Man Deboarded From Flight For Breaking Little-Known Rule

An Australian father was outraged when he was denied access to a flight because he took a photograph on the tarmac before attempting to board. Jimmy Mitchell snapped a picture of his wife and child as they climbed the stairs to the aircraft for their Jetstar flight from Sydney to Brisbane. A flight attendant immediately scolded him and called him an “idiot.”

The cabin crew member then refused to allow Mitchell to board the plane, explaining that using cell phone cameras on the tarmac is prohibited and insisting there had been a public announcement to that effect. The young father explained he didn’t hear the announcement because he was wearing noise-canceling earphones and pointed out the lack of signage warning passengers of the rule.

Mitchell posted a TikTok video after the incident, saying he was embarrassed and shocked. He was enraged by the flight attendant shouting “idiot” at him, saying he would have been grateful for a polite request to put his phone away. The Australian furthermore explained that the Jetstar staff member would not allow him to board the plane to retrieve his passport and boarding pass from his wife. “This is the worst experience I’ve ever had flying,” he declared.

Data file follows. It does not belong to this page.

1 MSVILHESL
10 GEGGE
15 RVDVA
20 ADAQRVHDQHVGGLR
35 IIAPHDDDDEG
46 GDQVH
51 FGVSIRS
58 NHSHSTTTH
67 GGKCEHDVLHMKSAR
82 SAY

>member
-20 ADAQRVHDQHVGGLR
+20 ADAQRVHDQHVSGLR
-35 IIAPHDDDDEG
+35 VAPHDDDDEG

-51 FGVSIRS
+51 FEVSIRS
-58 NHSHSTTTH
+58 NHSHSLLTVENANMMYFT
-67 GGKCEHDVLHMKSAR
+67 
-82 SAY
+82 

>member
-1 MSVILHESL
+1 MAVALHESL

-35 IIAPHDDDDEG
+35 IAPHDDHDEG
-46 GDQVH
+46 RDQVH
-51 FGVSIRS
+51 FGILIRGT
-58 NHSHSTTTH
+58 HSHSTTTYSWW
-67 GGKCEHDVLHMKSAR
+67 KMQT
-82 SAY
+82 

Mr. Mitchell was eventually permitted to board the flight after “cooler heads prevailed,” but he stated that he wanted an apology from the airline.

Experts say that rules on photography vary from airport to airport, but new international restrictions were imposed after 9/11, and are regularly reviewed and moderated. The Department of Home Affairs in Australia frequently updates airport regulations and alters processes to prevent people from identifying patterns.

Australian law does not currently permit photography on the tarmac for several reasons, including passenger safety. Airline officials say the tarmac can be a dangerous place if passengers become distracted, but the prohibition of cell phones is also considered a national security measure. Law enforcement experts say airport security organizations do not want photos taken of their processes or operations.